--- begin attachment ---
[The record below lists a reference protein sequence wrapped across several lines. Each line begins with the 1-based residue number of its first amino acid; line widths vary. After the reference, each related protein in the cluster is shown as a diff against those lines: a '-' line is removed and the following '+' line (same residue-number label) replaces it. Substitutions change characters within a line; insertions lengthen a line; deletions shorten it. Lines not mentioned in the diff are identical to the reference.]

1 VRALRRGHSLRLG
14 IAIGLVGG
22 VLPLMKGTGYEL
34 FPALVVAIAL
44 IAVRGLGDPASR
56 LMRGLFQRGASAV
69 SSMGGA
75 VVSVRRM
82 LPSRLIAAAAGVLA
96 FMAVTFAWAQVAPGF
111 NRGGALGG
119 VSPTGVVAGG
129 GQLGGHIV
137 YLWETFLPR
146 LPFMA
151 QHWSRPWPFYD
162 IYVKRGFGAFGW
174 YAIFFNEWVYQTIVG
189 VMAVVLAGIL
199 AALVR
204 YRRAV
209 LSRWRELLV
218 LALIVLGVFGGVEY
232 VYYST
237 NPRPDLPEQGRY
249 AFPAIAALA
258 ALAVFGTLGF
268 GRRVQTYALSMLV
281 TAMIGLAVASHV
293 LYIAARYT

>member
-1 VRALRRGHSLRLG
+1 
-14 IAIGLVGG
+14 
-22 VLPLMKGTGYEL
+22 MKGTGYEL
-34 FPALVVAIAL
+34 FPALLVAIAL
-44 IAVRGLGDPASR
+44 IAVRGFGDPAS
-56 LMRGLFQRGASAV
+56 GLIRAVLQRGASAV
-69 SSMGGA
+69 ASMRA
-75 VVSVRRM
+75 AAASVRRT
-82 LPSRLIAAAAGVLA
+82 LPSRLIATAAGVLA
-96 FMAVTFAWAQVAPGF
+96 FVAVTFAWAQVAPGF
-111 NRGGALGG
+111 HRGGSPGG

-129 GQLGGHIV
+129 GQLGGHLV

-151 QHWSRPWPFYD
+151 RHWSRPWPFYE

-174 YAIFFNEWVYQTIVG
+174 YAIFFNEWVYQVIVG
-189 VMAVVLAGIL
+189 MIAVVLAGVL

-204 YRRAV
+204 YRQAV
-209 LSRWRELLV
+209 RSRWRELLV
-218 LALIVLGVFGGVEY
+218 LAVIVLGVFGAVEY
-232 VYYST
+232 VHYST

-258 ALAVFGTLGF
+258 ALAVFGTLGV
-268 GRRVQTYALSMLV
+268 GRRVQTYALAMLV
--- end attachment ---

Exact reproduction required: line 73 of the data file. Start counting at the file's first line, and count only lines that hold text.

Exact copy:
-268 GRRVQTYALSMLV